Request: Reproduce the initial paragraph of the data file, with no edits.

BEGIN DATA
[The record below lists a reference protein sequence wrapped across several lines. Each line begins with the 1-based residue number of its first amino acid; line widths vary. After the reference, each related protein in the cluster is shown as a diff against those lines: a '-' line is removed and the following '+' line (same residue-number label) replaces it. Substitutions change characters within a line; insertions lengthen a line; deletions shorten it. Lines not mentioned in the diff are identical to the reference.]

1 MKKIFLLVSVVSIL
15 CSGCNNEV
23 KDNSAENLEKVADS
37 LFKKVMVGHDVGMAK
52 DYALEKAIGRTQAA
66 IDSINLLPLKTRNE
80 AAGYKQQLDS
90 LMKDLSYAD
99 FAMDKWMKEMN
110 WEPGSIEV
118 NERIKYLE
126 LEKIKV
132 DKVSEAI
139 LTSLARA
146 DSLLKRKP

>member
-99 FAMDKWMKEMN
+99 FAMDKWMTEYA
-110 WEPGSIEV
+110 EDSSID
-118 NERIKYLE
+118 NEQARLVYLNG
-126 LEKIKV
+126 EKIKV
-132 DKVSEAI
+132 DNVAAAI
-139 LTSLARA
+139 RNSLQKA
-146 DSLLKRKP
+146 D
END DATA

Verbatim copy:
[The record below lists a reference protein sequence wrapped across several lines. Each line begins with the 1-based residue number of its first amino acid; line widths vary. After the reference, each related protein in the cluster is shown as a diff against those lines: a '-' line is removed and the following '+' line (same residue-number label) replaces it. Substitutions change characters within a line; insertions lengthen a line; deletions shorten it. Lines not mentioned in the diff are identical to the reference.]